Isaiah 11:1 - 3
ESV - 1 There shall come forth a shoot from the stump of Jesse, and a branch from his roots shall bear fruit. 2 And the Spirit of the Lord shall rest upon him, the Spirit of wisdom and understanding, the Spirit of counsel and might, the Spirit of knowledge and the fear of the Lord.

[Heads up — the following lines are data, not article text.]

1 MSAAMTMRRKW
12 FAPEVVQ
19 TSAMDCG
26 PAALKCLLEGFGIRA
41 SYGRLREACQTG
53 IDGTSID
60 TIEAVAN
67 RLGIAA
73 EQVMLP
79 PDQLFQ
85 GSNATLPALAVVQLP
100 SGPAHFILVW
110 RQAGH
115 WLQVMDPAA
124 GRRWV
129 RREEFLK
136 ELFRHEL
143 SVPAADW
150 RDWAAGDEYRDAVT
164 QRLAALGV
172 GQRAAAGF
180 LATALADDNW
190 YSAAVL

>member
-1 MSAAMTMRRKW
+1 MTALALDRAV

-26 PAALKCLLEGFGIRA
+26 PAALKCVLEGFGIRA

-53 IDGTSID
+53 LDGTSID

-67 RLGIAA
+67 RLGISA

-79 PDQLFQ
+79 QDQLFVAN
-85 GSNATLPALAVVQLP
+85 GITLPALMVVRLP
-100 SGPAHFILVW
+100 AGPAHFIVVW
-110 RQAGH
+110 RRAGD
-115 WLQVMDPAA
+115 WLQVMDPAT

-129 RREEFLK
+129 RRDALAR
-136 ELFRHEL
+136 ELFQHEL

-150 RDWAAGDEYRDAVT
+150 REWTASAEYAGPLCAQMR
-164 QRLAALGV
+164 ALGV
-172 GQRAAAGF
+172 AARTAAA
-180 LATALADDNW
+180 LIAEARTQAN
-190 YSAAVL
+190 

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This amazing prophecy in Isaiah about Christ has a lot of nuance that just can't be conveyed in English well. It's also one of those few passages where translators vary a bit, as there is disagreement on what the best translation is. The word ruach is an odd one to use here, more literally meaning 'scent' or 'breath.' But since it can take the nuance 'take delight in smelling, (Ex 30:38; Am 5:21)' the grammatically easier "Delight" is often used in English translations. But it can also take the nuance "perceive" or "touch" (Judges 16:9, Job 39:25) so that is also possible as well - and as I will get into later, perhaps more likely. https://biblehub.com/hebrew/7306.htm But let's start with the context: "A shoot will come up from the stump of Jesse; from his roots a Branch will bear fruit. The Spirit of the Lord will rest on him— the Spirit of wisdom and of understanding, the Spirit of counsel and of might, the Spirit of the knowledge and fear of the Lord— and he will delight in the fear of the Lord. He will not judge by what he sees with his eyes, or decide by what he hears with his ears; but with righteousness he will judge the needy, with justice he will give decisions for the poor of the earth. He will strike the earth with the rod of his mouth; with the breath of his lips he will slay the wicked. Righteousness will be his belt and faithfulness the sash around his waist." Isa 11:1-8 Even before we dive into the details of the verse, we can guess that His delight in the fear of the Lord here is related to the Holy Spirit, to righteousness, wisdom, understanding, council, and to judgement. So, here are just some of the many proposed translations for the line sometimes rendered "He will delight Himself in the fear of the Lord:" "He shall find a sweet savour in the fear of the Lord." (Gesenius, Delitzsch, Rosenmüller, Knobel) "He shall draw his breath in the fear of the Lord" "And shall make him of quick understanding in the fear of the Lord" "The breath of his nostrils shall be in the fear of the Lord" (Herder, Ewald, Meier, Cheyne) "'And the spirit of the fear of God shall fill him" (Septuigant) "Quick-scented in the fear of Jehovah" "His smelling shall be in the fear of the Lord" (Poole) "He shall delight in the fear of God." (Maurer) "And the Lord shall draw him near to him in his fear." (Chaldee) "And he shall be resplendent in the fear of the Lord.'" (Syriac) " " " "be of quick discernment in the fear of the Lord" (Bishop Lowth) As awkward as it is in English, "His smelling shall be..." and "Quick-scented..." are probably the strongest translations given the immediate contrast with sight and hearing in the next verse. Smelling in this manner would be linked with perception, so perception or discernment would be fine thought-for-thought translations. So the Messiah to come will not judge on what He sees (the outside appearance, brief displays of public piety) or hears (rumor, false witness, boasting) but on what He perceives through the Spirit. We see this fulfilled in many passages, where Jesus looks past the outward appearance to perceive the heart and bases His judgments in the Father's will (Matt 23:23, Jn 5:30, Lk 21:1-4, Matt 23:27, etc.) But what does it mean for Jesus' perception to be rooted in the fear of the Lord? Well, the fear of the Lord is often linked with wisdom in scripture (Job 28:28, Prov 9) as well as impartial justice that doesn't take bribes (II Cor 19:7,) both of which tie in to the context of the passage. Essentially, Jesus will have the Holy Spirit, and (even though He humbled Himself to take on human flesh) through the Spirit He will perceive correctly and judge impartially with righteousness.
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